Park construction on former DWP land likely to start in March

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Photo of former DWP property taken from the DWP Street Specific Plan as amended Nov. 9, 2015. (Text added.)

Construction of the park that will be built on the former DWP property (now known as Ocean Place) is expected to start in March, according to a staff reply to recent questions from Councilwoman Schelly Sustarsic. The District Four representative wanted to know if park construction would be completed first. “The residential portion of the development work will be performed in parallel,” the reply said. (For years now it has been reported that the developer would need to complete the park first. However, that was when the property belonged to Bay City Partners. It now belongs to Shea Home. The park is going to be city property.)

Council members Sustarsic and Thomas Moore, who represents District Two, both raised questions about the status of the Ocean Place project prior to the Nov. 13 council meeting. The staff sent them replies that City Clerk Robin Roberts made available to the public before the meeting started.

Sustarsic also wanted to know the status of the “visitor serving” part of the property—land that the California Coastal Commission has determined must be developed for visitors to the coast. “The City has not received an application or proposal for the development of the visitor-serving lot,” said the staff reply. “Any proposal will have to comply with the City’s Municipal Code [and] then must be approved by the Coastal Commission.”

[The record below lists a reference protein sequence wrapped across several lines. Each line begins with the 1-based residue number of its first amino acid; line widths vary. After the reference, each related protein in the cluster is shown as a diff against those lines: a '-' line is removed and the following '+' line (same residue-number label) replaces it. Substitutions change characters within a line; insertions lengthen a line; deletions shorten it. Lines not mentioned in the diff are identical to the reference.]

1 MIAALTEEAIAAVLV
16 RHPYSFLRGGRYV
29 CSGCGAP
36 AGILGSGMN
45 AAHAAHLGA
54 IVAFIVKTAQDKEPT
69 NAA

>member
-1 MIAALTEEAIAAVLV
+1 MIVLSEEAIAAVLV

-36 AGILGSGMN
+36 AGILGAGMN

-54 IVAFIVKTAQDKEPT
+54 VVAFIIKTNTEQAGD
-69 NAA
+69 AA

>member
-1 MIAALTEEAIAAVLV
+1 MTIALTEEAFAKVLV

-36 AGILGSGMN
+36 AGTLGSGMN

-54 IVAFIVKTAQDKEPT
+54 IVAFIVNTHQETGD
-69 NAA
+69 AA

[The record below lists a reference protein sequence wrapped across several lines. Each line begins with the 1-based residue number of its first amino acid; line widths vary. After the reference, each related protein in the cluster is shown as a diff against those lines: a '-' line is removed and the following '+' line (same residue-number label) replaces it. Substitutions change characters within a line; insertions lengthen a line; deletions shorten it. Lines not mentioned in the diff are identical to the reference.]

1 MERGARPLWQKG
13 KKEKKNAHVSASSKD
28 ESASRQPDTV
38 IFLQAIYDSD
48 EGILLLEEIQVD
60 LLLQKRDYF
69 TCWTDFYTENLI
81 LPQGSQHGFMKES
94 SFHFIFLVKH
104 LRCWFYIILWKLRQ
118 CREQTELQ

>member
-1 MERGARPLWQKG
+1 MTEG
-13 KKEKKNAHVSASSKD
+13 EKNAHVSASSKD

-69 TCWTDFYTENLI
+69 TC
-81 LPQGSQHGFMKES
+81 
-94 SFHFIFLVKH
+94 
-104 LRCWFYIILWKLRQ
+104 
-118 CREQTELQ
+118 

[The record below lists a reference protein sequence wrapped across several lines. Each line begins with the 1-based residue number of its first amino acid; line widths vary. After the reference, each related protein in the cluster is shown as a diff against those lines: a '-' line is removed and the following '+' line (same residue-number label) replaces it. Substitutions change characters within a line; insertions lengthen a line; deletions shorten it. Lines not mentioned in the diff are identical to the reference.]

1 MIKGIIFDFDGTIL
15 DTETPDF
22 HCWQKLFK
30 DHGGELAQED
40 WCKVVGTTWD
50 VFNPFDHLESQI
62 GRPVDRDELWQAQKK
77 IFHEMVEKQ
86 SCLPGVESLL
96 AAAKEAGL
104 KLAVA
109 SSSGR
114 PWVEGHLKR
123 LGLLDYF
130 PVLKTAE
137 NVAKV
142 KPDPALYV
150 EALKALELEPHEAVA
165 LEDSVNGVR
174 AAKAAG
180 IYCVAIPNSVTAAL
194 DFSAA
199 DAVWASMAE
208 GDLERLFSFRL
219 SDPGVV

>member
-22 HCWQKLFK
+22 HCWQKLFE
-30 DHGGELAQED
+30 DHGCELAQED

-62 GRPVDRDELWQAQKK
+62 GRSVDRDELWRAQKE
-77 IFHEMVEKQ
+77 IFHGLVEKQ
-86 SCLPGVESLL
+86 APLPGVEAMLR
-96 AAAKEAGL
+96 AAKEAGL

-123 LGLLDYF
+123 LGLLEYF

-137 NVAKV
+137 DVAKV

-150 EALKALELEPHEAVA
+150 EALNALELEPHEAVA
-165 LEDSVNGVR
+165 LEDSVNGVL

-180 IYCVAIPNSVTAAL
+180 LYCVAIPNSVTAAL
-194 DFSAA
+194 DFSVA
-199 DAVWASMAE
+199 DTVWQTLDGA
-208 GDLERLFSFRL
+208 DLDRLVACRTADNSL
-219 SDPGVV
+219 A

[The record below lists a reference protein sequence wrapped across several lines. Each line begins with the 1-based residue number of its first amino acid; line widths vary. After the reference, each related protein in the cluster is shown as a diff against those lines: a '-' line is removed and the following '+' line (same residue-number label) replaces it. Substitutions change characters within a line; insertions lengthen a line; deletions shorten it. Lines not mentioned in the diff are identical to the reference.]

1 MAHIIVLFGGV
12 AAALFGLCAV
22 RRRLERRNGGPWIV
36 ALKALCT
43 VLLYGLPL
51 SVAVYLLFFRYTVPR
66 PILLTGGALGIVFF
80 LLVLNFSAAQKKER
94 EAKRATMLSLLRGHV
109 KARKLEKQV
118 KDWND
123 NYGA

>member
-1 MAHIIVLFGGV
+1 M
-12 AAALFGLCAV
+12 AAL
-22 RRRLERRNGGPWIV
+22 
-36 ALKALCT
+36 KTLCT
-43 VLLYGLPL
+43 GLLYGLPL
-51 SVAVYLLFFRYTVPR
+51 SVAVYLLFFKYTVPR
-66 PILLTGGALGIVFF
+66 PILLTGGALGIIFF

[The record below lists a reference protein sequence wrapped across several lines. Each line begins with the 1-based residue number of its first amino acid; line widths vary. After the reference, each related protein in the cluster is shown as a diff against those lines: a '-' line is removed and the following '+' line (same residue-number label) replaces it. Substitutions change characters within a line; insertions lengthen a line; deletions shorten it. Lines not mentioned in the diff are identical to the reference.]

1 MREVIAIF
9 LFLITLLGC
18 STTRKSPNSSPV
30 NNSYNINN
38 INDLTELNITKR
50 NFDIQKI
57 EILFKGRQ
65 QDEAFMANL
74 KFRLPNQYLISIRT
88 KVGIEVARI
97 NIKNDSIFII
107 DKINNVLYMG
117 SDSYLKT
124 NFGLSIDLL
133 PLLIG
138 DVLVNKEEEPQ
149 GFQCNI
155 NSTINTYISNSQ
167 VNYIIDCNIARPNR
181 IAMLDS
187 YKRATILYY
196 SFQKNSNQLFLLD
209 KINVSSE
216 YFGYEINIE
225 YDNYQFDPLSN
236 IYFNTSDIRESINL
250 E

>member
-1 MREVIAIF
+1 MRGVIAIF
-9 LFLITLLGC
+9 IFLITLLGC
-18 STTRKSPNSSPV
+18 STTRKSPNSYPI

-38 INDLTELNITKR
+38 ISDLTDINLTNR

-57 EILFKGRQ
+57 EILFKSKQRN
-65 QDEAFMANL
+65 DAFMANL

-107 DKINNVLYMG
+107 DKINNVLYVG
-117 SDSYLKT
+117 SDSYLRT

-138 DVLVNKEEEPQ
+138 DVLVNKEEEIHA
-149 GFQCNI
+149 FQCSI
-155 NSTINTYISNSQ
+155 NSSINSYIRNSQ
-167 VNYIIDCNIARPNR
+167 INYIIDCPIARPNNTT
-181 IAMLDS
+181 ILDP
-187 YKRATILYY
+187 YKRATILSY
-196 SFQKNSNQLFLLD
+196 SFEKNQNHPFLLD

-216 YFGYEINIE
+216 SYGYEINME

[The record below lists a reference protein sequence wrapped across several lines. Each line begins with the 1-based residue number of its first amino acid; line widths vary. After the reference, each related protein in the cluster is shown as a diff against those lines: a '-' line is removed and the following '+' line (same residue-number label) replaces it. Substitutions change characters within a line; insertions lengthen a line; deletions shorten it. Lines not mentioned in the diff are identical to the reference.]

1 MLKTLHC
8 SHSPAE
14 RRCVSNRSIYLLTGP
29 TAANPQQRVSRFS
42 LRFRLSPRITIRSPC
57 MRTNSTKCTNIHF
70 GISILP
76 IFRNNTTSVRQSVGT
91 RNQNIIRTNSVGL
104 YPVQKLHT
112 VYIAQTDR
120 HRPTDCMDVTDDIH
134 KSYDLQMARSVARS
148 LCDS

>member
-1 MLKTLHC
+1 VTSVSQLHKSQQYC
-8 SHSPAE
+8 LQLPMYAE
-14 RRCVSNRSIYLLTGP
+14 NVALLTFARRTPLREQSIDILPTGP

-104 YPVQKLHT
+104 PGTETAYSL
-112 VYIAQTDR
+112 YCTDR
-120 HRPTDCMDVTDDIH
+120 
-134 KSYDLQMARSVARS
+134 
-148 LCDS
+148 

Councilman Moore, of College Park West, raised concerns about costs to the city. According to city staff, the money for the construction project is paid by the developer into a deposit account. Deposit accounts such as the one for the “Ocean Place” development are not included in the city budget because the developer is responsible for paying costs for inspecting infrastructure, according to the document containing the staff replies to council.

The staff reply said the facilities being built would be incorporated into Seal Beach’s infrastructure as “donated assets.”

Staff also told Moore that the city does not yet have an annual landscape maintenance cost for the park. Staff will reportedly work with landscape contractors during the Fiscal Year 2019-20 budgeting process to estimate the annual cost of keeping up the future park.

The California Coastal Commission has already issued a development permit for the 10.9 acres of former DWP land. Of that, more than 6.4 acres will be developed as a park. This past summer, Bob Yoder, division president for Shea Homes, told the Sun that 30 homes would be built on the residential portion of the property.

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